I don't think it is ham balls it is a cheese ball with the cream cheese in it a ham ball is made with ham & hamburger and put in to a sauce
Posted by: Cindy | October 23, 2008 at 06:48 PM
I'm giggling uncontrollably. And thinking of all the "ball" shapes you could use...
Posted by: mb | October 24, 2008 at 06:47 AM
Ugh. This brings to mind Bossy's two least favorite words in the english language:
Posted by: BOSSY | October 24, 2008 at 10:38 AM
Bossy, in a pinch, you can make "baloney salad" sandwiches by starting with olive loaf or pimento loaf and just not adding the pickles.
But only lazy moms, whose houses were poorly kept, and in whose care we were never trusted, resorted to such scandalous short cuts.
Or so Mom said 40 years ago. I believe her reasoning began:
"It's the sweet pickles that give it a little crunch." After that, the memory is a bit of blur.
Posted by: Robert K | October 24, 2008 at 11:05 AM
hahahah! This is hilarious -- partly because I just spent last weekend reminiscing in Madison and talking about any number of excellent midwestern delicacies we all discovered while living there. Also, my grandmother (born and raised in greater-Detroit area back when it was still largely rural in SE Michigan) used to make ground ham and pickle sandwiches that were AWESOME. Leftover ham (real ham, on a bone, not Buddig), ground in a meat grinder with a nice handful of bread-and-butter pickles ground in. Add a little mayo. Spoon between two slices of toasted bread. Eat with a chocolate coke. mmmm...
Posted by: MommyTime | October 25, 2008 at 09:02 PM
And I would buy "The Appalling Regional Delicacies Cookbook" in a heartbeat. Especially since I have several jello "salad" recipes to contribute whose ingredients include both mini marshmallows and cream cheese.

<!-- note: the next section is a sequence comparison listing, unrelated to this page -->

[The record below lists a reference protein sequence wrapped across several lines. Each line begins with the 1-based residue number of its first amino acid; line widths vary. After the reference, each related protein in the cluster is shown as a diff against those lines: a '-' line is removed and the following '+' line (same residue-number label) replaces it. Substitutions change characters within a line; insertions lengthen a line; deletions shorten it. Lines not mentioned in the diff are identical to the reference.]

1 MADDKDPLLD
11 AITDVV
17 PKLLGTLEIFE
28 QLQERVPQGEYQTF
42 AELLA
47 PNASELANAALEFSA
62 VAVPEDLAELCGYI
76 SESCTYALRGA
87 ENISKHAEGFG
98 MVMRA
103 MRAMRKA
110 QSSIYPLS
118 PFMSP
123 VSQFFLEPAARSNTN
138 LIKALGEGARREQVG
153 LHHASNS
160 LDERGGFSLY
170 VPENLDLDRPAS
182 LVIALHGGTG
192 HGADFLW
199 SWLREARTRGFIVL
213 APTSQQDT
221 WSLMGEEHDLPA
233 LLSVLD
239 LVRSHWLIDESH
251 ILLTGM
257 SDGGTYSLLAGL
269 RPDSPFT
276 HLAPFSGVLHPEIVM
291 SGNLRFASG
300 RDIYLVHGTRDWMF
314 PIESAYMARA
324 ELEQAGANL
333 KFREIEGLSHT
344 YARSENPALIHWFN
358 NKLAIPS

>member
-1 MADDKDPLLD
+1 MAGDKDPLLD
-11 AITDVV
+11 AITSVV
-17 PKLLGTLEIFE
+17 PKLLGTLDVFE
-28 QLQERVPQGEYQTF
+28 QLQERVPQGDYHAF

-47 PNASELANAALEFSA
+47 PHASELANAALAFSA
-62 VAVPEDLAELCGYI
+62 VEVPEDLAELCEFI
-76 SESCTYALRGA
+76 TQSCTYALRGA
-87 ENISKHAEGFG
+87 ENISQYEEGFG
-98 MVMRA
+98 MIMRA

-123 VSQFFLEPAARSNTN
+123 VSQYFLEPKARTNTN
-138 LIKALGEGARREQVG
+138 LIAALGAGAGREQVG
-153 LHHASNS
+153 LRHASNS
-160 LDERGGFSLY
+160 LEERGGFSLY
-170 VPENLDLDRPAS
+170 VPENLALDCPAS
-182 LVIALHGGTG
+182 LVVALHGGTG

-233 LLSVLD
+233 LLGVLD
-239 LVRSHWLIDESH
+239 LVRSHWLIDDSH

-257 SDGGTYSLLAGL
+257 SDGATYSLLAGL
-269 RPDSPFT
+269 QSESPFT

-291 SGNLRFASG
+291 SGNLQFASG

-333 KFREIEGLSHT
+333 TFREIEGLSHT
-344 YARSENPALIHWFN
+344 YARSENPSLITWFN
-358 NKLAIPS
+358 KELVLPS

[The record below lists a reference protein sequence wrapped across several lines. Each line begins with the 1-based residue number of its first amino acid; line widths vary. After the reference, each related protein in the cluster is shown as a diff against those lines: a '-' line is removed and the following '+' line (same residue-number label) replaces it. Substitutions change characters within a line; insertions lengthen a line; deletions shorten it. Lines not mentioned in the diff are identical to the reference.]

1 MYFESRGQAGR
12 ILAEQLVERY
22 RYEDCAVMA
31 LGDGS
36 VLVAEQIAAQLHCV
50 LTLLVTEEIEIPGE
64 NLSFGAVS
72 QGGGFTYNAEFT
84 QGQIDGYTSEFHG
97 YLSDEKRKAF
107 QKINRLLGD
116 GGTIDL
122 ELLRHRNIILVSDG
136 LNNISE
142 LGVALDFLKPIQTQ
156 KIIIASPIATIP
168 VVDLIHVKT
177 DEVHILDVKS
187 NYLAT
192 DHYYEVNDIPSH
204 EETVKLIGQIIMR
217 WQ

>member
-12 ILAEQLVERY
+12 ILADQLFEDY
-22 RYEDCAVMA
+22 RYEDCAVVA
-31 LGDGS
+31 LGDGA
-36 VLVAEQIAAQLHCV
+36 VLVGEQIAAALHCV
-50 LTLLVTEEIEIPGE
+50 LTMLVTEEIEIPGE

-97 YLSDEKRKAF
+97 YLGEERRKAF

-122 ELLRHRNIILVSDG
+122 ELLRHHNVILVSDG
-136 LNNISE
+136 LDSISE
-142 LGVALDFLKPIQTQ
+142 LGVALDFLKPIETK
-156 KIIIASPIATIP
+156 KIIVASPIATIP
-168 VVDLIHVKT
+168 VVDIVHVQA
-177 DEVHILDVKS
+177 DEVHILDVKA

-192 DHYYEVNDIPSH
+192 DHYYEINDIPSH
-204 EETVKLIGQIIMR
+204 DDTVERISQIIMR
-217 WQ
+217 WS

Posted by: MommyTime | October 25, 2008 at 09:06 PM
Ok, it isn't just the midwest. Had fried pickles tonight at a Cajun restaurant. And my memories of growing up in New England include something called "sandwich spread" that seemed to be a jar of just sweet pickles ground up in mayo. Seems bad food knows no borders.
Posted by: nthnglsts | October 26, 2008 at 07:12 PM
I see this cookbook in your future. I also sampled the fried pickles with nthnglists and I have to say their awfulness doesn't come close to the ham ball. The South in fact is a motherlode of disgusting dishes, I think. I'm thinking of some ridiculous dish my husband's family makes (mother in law from alabama) that involves jello, cool whip and fruit processed into a slimy soup. Although all the comments on jello molds makes me think this is not something those Southerners have to themselves.
Posted by: Executive Suburbanite | October 26, 2008 at 07:28 PM
SK dear, do come south for Thanksgiving, won't you? Your ham ball is low fat compared to our family's beef dip, served in quite a massive bowl: Chopped summer sausages mixed with mayo and a little paprika on top. It doesn't leave much room for the actual meal, but we manage.
Posted by: Cynthia Barnett | October 28, 2008 at 11:13 AM
I grew up in Chicago and introduced the Ham Ball to the DC area (yes, I'm going to take credit). Although our family recipe includes 2 tablespoons of sour cream and allows for Carl Buddig corned beef to be substituted for the ham, you know, for our non-pork-eatin' friends.
Posted by: Wineplz | October 28, 2008 at 07:59 PM
Cream cheese is the glue that holds my thighs together; this much I know for sure.
Posted by: Mr Lady | November 15, 2008 at 06:07 PM
Never seen a ham ball, and I've lived in Iowa for 28 years. I suppose it depends on what part of the state you travel to, but we're a little more sophisticated where I am from. Those purses are atrocious btw.
Posted by: Severed Cliche | March 20, 2014 at 05:11 PM